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BACKGROUND: Multiple sclerosis (MS) is a complex neurologic disease with a striking geographical distribution. In Canada, prevalence is high in Caucasians of Northern European ancestry and uncommon in North American Aboriginals, many of whom now have Caucasian admixture. METHODS: The population-based Canadian Collaborative Project on the Genetic Susceptibility to MS provided the characteristics of 58 individuals with 1 Caucasian and 1 North American Aboriginal parent from a database of 30,000 MS index cases. RESULTS: We found that MS index cases with a Caucasian mother and a North American Aboriginal father had a higher sib recurrence risk and greater F:M sex ratio (p = 0.043) than patients with a North American Aboriginal mother and Caucasian father. CONCLUSIONS: Maternal parent-of-origin effects in multiple sclerosis disease etiology previously seen in studies of half-siblings and avuncular pairs are also seen in Caucasian-North American Aboriginal admixture matings and warrant further investigation. A differential influence of maternal risk transmission on the sex ratio of affected offspring is implied. The method of analysis used may have broader implications for detection of parent-of-origin effects in admixture cohorts.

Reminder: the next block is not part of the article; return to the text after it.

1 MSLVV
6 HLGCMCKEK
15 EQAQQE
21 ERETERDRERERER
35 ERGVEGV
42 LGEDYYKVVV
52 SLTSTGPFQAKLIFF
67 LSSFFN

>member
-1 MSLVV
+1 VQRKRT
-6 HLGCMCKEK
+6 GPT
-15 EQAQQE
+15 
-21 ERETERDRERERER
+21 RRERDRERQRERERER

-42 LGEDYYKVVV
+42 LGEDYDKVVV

Original publication




Journal article



Publication Date





602 - 605


Adult, Canada, European Continental Ancestry Group, Female, Genetic Predisposition to Disease, Humans, Indians, North American, Male, Middle Aged, Multiple Sclerosis, Parents, Sex Factors, Surveys and Questionnaires